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Budapest, Hungary
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Accadia T.,University of Savoy | Acernese F.,Complesso Universitario Of Monte gelo | Acernese F.,University of Salerno | Antonucci F.,National Institute of Nuclear Physics, Italy | And 225 more authors.
Astroparticle Physics | Year: 2011

The second science run of the Virgo gravitational wave interferometer took place between July 2009 and January 2010. This paper describes the performance of the interferometer longitudinal control system in terms of duty cycle, stability and control noise. A science data taking duty cycle of about 80% was obtained over the six month run. Control noise was not limiting the detector sensitivity at any frequency. A discussion of observed thermal effects in the detector operation is also included. © 2010 Elsevier B.V. All rights reserved.


Accadia T.,University of Savoy | Acernese F.,National Institute of Nuclear Physics, Italy | Acernese F.,University of Salerno | Antonucci F.,National Institute of Nuclear Physics, Italy | And 222 more authors.
Classical and Quantum Gravity | Year: 2011

The Virgo detector is a kilometer-length interferometer for gravitational wave detection located near Pisa (Italy). During its second science run (VSR2) in 2009, 6 months of data were accumulated with a sensitivity close to its design. In this paper, the methods used to determine the parameters for sensitivity estimation and gravitational wave reconstruction are described. The main quantities to be calibrated are the frequency response of the mirror actuation and the sensing of the output power. Focus is also put on their absolute timing. The monitoring of the calibration data and the parameter estimation with independent techniques are discussed to provide an estimation of the calibration uncertainties. Finally, the estimation of the Virgo sensitivity in the frequency domain is described and typical sensitivities measured during VSR2 are shown. © 2011 IOP Publishing Ltd.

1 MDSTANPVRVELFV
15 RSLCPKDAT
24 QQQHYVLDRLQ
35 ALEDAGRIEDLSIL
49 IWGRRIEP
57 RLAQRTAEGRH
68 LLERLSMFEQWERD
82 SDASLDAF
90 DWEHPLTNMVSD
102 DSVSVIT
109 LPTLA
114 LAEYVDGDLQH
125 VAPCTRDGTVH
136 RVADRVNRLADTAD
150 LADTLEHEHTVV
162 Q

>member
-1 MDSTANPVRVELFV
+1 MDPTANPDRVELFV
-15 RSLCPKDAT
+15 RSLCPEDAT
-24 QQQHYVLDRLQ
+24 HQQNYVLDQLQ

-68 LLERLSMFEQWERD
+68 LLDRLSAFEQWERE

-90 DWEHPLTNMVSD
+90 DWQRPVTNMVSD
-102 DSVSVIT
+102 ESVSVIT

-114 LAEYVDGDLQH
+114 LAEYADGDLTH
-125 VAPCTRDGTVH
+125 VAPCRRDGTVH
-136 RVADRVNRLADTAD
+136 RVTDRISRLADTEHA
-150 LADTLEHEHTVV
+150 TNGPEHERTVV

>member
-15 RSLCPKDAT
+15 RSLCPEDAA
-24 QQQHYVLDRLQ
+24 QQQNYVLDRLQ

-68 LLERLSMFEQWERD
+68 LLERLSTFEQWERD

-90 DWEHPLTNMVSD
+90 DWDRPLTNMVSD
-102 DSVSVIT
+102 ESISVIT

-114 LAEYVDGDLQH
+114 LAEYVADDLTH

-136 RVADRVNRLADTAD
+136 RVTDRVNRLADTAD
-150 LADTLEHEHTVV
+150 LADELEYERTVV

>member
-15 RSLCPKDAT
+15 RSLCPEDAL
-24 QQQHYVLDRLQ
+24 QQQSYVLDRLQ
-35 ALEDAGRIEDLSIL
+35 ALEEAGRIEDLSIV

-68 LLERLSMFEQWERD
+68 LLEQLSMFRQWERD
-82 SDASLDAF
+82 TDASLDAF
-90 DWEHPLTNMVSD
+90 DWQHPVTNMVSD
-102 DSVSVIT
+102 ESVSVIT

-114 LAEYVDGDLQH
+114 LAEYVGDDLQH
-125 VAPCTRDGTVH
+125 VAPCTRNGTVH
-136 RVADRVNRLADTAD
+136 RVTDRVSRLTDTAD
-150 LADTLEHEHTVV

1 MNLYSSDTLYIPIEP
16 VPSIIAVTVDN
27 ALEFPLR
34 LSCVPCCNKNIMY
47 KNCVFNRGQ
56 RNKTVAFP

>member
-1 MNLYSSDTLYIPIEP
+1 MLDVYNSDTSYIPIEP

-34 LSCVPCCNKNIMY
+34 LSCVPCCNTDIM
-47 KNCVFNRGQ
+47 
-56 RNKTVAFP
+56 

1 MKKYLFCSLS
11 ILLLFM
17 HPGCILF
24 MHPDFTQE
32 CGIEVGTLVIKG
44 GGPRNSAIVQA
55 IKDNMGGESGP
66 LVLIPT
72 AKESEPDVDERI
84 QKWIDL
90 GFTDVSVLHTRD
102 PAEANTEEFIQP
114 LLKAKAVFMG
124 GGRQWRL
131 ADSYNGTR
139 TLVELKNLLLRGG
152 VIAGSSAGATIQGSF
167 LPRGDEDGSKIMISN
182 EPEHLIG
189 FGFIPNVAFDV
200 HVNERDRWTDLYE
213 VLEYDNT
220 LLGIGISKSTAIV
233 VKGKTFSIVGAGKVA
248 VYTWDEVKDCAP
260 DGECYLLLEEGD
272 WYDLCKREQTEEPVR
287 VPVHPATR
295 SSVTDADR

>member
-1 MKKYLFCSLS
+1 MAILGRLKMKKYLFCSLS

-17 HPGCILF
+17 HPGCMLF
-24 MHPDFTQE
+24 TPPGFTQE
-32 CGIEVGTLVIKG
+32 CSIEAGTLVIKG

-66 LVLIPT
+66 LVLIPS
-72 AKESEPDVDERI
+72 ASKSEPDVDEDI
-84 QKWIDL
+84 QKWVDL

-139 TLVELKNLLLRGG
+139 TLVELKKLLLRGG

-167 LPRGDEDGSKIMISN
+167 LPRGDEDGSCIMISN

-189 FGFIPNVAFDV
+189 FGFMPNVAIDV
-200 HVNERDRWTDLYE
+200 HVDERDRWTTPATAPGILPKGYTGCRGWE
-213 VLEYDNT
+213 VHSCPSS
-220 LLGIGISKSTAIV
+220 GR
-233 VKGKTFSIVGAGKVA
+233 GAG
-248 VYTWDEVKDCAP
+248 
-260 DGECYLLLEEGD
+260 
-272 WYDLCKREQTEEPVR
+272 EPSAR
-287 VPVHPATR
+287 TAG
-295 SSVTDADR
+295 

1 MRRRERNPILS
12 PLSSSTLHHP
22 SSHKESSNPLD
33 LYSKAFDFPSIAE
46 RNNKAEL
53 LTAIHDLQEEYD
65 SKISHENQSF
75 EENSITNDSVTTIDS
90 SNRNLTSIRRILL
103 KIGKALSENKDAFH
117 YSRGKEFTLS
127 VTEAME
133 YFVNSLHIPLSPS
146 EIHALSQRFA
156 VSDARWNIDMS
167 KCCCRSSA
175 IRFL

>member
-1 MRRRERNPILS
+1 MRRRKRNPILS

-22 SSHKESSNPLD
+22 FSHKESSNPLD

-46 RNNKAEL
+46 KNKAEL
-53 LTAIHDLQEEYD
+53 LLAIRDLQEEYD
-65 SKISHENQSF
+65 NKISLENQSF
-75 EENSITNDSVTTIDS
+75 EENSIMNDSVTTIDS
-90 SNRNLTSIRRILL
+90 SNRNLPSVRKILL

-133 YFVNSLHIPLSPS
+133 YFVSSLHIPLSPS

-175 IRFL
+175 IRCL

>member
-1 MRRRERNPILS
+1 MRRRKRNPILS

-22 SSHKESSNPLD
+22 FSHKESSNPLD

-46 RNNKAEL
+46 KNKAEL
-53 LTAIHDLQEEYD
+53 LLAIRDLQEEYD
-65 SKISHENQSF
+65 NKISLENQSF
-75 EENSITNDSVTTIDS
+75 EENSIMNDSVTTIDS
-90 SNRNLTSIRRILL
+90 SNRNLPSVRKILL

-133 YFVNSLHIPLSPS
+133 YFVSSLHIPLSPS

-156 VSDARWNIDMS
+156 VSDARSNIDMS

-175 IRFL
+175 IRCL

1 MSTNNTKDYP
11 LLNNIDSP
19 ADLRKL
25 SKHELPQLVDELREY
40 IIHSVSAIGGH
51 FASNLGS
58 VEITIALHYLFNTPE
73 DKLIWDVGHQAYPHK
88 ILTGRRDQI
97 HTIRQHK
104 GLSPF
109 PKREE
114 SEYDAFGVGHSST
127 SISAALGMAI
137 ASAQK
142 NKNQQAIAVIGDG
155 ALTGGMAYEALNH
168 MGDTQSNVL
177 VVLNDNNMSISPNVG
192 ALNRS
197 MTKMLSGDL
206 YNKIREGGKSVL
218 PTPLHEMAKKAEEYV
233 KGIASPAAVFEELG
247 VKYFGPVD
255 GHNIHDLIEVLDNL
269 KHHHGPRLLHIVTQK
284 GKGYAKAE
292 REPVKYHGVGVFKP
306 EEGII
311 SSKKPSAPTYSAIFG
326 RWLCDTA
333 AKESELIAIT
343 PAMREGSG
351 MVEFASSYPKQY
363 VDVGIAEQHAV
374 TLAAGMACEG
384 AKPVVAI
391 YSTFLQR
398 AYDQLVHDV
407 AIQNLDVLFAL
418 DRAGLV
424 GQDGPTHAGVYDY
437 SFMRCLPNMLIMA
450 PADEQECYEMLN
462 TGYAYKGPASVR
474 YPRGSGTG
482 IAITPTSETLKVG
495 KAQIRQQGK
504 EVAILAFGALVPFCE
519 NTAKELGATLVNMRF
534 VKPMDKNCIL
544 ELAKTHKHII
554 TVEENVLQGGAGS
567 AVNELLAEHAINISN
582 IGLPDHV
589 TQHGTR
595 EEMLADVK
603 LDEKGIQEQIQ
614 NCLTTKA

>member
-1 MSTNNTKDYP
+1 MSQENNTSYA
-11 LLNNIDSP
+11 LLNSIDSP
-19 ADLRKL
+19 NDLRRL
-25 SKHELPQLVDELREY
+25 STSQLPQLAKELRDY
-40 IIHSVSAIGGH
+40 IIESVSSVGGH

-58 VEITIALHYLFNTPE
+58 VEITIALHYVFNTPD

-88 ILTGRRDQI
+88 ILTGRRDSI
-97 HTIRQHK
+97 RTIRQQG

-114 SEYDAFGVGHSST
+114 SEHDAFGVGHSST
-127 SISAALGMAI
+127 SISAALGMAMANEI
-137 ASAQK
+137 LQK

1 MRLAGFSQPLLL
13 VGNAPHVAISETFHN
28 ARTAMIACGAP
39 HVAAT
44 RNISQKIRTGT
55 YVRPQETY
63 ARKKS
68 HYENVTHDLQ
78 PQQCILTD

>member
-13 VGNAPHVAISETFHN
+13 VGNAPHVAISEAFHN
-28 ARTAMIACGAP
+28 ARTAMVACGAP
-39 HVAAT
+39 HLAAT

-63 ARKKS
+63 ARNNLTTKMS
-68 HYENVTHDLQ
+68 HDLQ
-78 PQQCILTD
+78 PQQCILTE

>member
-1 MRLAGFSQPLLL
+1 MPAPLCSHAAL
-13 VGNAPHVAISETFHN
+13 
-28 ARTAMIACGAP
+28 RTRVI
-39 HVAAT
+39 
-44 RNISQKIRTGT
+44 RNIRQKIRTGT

Accadia T.,University of Savoy | Acernese F.,National Institute of Nuclear Physics, Italy | Acernese F.,University of Salerno | Antonucci F.,National Institute of Nuclear Physics, Italy | And 227 more authors.
Classical and Quantum Gravity | Year: 2010

Virgo is one of the large, ground-based interferometers aimed at detecting gravitational waves. One of the technical problems limiting its sensitivity is caused by light in the output beams which is backscattered by seismically excited surfaces and couples back into the main beam of the interferometer. The resulting noise was thoroughly studied, measured and mitigated before Virgo's second science run (VSR2). The residual noise during VSR2, which increases in periods with a large microseism activity, is accurately predicted by the theoretical model. The scattered light has been associated with transient events in the gravitational-wave signal of the interferometer. © 2010 IOP Publishing Ltd.

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